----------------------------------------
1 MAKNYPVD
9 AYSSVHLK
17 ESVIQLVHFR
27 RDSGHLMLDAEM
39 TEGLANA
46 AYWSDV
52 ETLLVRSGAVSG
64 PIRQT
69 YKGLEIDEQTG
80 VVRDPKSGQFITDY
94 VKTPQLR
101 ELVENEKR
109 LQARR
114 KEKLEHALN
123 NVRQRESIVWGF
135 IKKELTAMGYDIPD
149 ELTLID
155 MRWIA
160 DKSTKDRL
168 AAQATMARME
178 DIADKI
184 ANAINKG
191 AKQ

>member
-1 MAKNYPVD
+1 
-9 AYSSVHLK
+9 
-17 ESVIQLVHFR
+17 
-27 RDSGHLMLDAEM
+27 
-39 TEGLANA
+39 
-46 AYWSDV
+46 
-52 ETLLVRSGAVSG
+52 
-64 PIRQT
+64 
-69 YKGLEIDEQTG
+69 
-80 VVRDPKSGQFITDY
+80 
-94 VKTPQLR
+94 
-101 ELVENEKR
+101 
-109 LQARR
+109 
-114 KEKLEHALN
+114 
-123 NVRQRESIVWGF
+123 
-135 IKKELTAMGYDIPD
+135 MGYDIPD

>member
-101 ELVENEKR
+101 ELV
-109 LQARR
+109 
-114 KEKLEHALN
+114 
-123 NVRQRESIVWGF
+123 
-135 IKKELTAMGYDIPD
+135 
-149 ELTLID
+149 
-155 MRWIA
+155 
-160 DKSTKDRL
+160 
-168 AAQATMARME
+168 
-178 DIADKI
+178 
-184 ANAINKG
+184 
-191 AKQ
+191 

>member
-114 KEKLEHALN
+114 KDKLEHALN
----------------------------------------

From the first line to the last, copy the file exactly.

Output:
1 MAKNYPVD
9 AYSSVHLK
17 ESVIQLVHFR
27 RDSGHLMLDAEM
39 TEGLANA
46 AYWSDV
52 ETLLVRSGAVSG
64 PIRQT
69 YKGLEIDEQTG
80 VVRDPKSGQFITDY
94 VKTPQLR
101 ELVENEKR
109 LQARR
114 KEKLEHALN
123 NVRQRESIVWGF
135 IKKELTAMGYDIPD
149 ELTLID
155 MRWIA
160 DKSTKDRL
168 AAQATMARME
178 DIADKI
184 ANAINKG
191 AKQ

>member
-1 MAKNYPVD
+1 
-9 AYSSVHLK
+9 
-17 ESVIQLVHFR
+17 
-27 RDSGHLMLDAEM
+27 
-39 TEGLANA
+39 
-46 AYWSDV
+46 
-52 ETLLVRSGAVSG
+52 
-64 PIRQT
+64 
-69 YKGLEIDEQTG
+69 
-80 VVRDPKSGQFITDY
+80 
-94 VKTPQLR
+94 
-101 ELVENEKR
+101 
-109 LQARR
+109 
-114 KEKLEHALN
+114 
-123 NVRQRESIVWGF
+123 
-135 IKKELTAMGYDIPD
+135 MGYDIPD

>member
-101 ELVENEKR
+101 ELV
-109 LQARR
+109 
-114 KEKLEHALN
+114 
-123 NVRQRESIVWGF
+123 
-135 IKKELTAMGYDIPD
+135 
-149 ELTLID
+149 
-155 MRWIA
+155 
-160 DKSTKDRL
+160 
-168 AAQATMARME
+168 
-178 DIADKI
+178 
-184 ANAINKG
+184 
-191 AKQ
+191 

>member
-114 KEKLEHALN
+114 KDKLEHALN